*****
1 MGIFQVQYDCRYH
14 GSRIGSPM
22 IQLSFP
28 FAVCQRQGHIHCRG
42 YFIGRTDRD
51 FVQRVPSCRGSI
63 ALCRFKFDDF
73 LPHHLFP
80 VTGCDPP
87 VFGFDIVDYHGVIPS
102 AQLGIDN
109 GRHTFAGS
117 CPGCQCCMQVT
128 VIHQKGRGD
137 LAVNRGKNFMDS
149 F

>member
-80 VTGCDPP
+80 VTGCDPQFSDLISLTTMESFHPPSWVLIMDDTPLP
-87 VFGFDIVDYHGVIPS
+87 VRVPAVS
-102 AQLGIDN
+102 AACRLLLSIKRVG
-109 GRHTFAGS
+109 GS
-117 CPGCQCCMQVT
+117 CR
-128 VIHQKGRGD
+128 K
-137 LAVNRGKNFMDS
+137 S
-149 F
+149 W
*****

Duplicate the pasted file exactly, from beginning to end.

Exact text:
1 MGIFQVQYDCRYH
14 GSRIGSPM
22 IQLSFP
28 FAVCQRQGHIHCRG
42 YFIGRTDRD
51 FVQRVPSCRGSI
63 ALCRFKFDDF
73 LPHHLFP
80 VTGCDPP
87 VFGFDIVDYHGVIPS
102 AQLGIDN
109 GRHTFAGS
117 CPGCQCCMQVT
128 VIHQKGRGD
137 LAVNRGKNFMDS
149 F

>member
-80 VTGCDPP
+80 VTGCDPQFSDLISLTTMESFHPPSWVLIMDDTPLP
-87 VFGFDIVDYHGVIPS
+87 VRVPAVS
-102 AQLGIDN
+102 AACRLLLSIKRVG
-109 GRHTFAGS
+109 GS
-117 CPGCQCCMQVT
+117 CR
-128 VIHQKGRGD
+128 K
-137 LAVNRGKNFMDS
+137 S
-149 F
+149 W